rollers inking the whole plate

Hi there,

I have a westmann baker platen press (like a C&P in many ways) and I’ve made sure my rollers are a 1/16th of an inch bigger than the trucks - I’m still having the problem where the ink covers the plate, drenches the photopolymer plate and makes a muck of just about everything. What am I doing wrong?



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Have you checked the tracks against a type-high gauge? There is a relationship between form height, track height and difference betweeh roller and truck.
Personally, I would not have trucks smaller than rollers when using photopolymer plates, despite advise often repeated here, or found in Polk, or Cowan instruction sheets. There were other sources that recommended trucks equal or nearly equal to roller diameter, and that was my own experience when I first started using photopolymer plates on a C&P. These plates need a much lighter roller setting than do metal forms. I believe lower roller settings were mainly needed to compensate for inaccuracies often present in metal forms or composition rollers. Photopolymer plates and rubber rollers should be, at least in theory, more consistant than worn handset type, wood-mounted plates, etc.

sounds like your rails need to be built up. we use masking tape on ours, does the trick nicely. should be a cheap & simple fix!

Do you have a roller setting gauge? Removing the chase and adjusting the relationship of the rollers to the bed would be a good place to start.

Daniel Morris
The Arm Letterpress
Brooklyn, NY

I’ve heard much about this ‘adjusting the bed/rollers’ but looking at my own iron beast in my basement I cannot even imagine how one adjusts these things.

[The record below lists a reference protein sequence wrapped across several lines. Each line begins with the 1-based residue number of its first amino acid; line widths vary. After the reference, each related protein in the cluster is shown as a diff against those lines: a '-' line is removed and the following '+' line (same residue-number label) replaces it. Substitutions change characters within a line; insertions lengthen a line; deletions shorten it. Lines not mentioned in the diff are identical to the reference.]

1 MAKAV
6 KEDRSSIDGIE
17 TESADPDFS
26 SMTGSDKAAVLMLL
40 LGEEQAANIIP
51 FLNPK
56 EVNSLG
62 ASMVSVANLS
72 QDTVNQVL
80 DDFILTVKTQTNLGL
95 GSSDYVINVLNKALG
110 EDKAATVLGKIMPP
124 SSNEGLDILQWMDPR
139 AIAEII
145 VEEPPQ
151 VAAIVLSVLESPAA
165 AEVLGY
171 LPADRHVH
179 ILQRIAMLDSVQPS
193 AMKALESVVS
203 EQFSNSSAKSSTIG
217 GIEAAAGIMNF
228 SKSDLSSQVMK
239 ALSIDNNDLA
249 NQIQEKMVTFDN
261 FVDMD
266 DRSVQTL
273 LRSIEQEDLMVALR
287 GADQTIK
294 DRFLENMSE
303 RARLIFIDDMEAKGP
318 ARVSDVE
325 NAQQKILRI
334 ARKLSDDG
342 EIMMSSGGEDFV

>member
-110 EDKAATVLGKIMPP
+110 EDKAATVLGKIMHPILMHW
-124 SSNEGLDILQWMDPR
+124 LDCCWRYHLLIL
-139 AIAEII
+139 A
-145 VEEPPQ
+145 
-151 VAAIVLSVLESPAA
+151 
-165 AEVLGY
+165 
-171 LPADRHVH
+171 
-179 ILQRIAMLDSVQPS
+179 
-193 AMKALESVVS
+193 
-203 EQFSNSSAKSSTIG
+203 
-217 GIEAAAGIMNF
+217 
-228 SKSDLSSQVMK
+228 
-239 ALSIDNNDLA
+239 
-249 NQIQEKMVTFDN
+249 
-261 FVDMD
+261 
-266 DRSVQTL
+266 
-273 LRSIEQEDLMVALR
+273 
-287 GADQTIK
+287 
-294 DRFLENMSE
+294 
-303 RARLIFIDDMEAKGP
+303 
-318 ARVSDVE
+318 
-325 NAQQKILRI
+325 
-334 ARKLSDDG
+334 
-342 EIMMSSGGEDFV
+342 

I’ve read an article about setting up rollers but to tell you the truth i’m still very confused about the paper test one does to make sure the rollers are type high. I think i’ll have to bring someone in who knows a bit more about these things.

I am going to put my trucks back up to the size of my rollers and see if that helps with the inking of everything - after that its to the rails with masking tape :)

Thanks all for your replies!

If you don’t have a roller setting gauge. Simply take a large piece of metal or wood type and set it against the rail to see if they are significantly higher or lower than type high. You can also make a makeshift roller setting gauge by attaching that large type character to a popsicle stick (or other support) and running it under the rollers to see if they are the proper level.

If the rails are much less than type high, then build them up. If already close to type high, then wrap the trucks until you get the proper height.

I know there may be variation in the height of characters due to wear and casting, but this should get you close without buying another tool and waiting for it to come in the mail.

I feel the gauge is a necessary item for the long haul, but his method will get you printing and enjoying instead of fighting to get a good print.

Thanks :) I did what you said henry and the rails are lower than type high! enough so that I’m using the trucks at 1.625in and my shotty set of 2nd rollers is at 1.556in!

I am going to work on the rails when I have the time - right now i’m just happy to say that I got my first job done and ready for finishing! HURRAY!

thank you alll!